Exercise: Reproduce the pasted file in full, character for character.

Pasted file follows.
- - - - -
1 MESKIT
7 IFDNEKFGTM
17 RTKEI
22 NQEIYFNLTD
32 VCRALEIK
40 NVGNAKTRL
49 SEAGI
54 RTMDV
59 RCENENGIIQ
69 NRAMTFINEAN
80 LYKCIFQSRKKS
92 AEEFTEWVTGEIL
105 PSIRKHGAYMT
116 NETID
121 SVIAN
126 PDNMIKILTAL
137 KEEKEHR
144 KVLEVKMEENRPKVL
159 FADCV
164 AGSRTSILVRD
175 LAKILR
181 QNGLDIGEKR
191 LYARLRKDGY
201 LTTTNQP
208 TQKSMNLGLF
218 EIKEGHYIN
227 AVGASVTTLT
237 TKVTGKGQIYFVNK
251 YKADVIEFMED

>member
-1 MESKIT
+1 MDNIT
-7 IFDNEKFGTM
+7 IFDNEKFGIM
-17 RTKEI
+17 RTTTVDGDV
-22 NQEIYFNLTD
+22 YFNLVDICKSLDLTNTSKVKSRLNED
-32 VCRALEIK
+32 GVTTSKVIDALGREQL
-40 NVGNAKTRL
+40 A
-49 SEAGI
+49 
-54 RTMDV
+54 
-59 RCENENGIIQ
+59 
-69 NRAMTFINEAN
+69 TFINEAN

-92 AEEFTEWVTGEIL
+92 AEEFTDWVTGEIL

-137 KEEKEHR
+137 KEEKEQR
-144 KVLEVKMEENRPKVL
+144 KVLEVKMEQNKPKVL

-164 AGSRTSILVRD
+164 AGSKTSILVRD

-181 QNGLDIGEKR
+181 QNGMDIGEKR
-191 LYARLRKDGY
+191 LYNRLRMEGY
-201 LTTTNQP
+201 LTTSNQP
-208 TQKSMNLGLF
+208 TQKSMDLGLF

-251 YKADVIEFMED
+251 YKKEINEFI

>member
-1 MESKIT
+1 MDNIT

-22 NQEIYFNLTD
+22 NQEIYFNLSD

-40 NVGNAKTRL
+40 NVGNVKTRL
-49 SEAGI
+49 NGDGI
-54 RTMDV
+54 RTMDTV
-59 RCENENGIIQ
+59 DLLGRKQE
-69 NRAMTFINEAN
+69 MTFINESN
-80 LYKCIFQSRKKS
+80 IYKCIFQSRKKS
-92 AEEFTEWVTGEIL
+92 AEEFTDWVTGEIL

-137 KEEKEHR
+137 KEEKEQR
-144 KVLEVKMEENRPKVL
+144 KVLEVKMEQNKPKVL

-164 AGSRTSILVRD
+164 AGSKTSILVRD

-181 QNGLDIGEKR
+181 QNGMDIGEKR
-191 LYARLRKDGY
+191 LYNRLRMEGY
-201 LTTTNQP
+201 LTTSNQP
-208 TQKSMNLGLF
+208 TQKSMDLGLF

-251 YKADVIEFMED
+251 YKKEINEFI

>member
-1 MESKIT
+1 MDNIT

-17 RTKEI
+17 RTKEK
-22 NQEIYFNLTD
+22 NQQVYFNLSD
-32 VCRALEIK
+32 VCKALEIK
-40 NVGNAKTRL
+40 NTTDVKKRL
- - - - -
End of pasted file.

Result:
1 MESKIT
7 IFDNEKFGTM
17 RTKEI
22 NQEIYFNLTD
32 VCRALEIK
40 NVGNAKTRL
49 SEAGI
54 RTMDV
59 RCENENGIIQ
69 NRAMTFINEAN
80 LYKCIFQSRKKS
92 AEEFTEWVTGEIL
105 PSIRKHGAYMT
116 NETID
121 SVIAN
126 PDNMIKILTAL
137 KEEKEHR
144 KVLEVKMEENRPKVL
159 FADCV
164 AGSRTSILVRD
175 LAKILR
181 QNGLDIGEKR
191 LYARLRKDGY
201 LTTTNQP
208 TQKSMNLGLF
218 EIKEGHYIN
227 AVGASVTTLT
237 TKVTGKGQIYFVNK
251 YKADVIEFMED

>member
-1 MESKIT
+1 MDNIT
-7 IFDNEKFGTM
+7 IFDNEKFGIM
-17 RTKEI
+17 RTTTVDGDV
-22 NQEIYFNLTD
+22 YFNLVDICKSLDLTNTSKVKSRLNED
-32 VCRALEIK
+32 GVTTSKVIDALGREQL
-40 NVGNAKTRL
+40 A
-49 SEAGI
+49 
-54 RTMDV
+54 
-59 RCENENGIIQ
+59 
-69 NRAMTFINEAN
+69 TFINEAN

-92 AEEFTEWVTGEIL
+92 AEEFTDWVTGEIL

-137 KEEKEHR
+137 KEEKEQR
-144 KVLEVKMEENRPKVL
+144 KVLEVKMEQNKPKVL

-164 AGSRTSILVRD
+164 AGSKTSILVRD

-181 QNGLDIGEKR
+181 QNGMDIGEKR
-191 LYARLRKDGY
+191 LYNRLRMEGY
-201 LTTTNQP
+201 LTTSNQP
-208 TQKSMNLGLF
+208 TQKSMDLGLF

-251 YKADVIEFMED
+251 YKKEINEFI

>member
-1 MESKIT
+1 MDNIT

-22 NQEIYFNLTD
+22 NQEIYFNLSD

-40 NVGNAKTRL
+40 NVGNVKTRL
-49 SEAGI
+49 NGDGI
-54 RTMDV
+54 RTMDTV
-59 RCENENGIIQ
+59 DLLGRKQE
-69 NRAMTFINEAN
+69 MTFINESN
-80 LYKCIFQSRKKS
+80 IYKCIFQSRKKS
-92 AEEFTEWVTGEIL
+92 AEEFTDWVTGEIL

-137 KEEKEHR
+137 KEEKEQR
-144 KVLEVKMEENRPKVL
+144 KVLEVKMEQNKPKVL

-164 AGSRTSILVRD
+164 AGSKTSILVRD

-181 QNGLDIGEKR
+181 QNGMDIGEKR
-191 LYARLRKDGY
+191 LYNRLRMEGY
-201 LTTTNQP
+201 LTTSNQP
-208 TQKSMNLGLF
+208 TQKSMDLGLF

-251 YKADVIEFMED
+251 YKKEINEFI

>member
-1 MESKIT
+1 MDNIT

-17 RTKEI
+17 RTKEK
-22 NQEIYFNLTD
+22 NQQVYFNLSD
-32 VCRALEIK
+32 VCKALEIK
-40 NVGNAKTRL
+40 NTTDVKKRL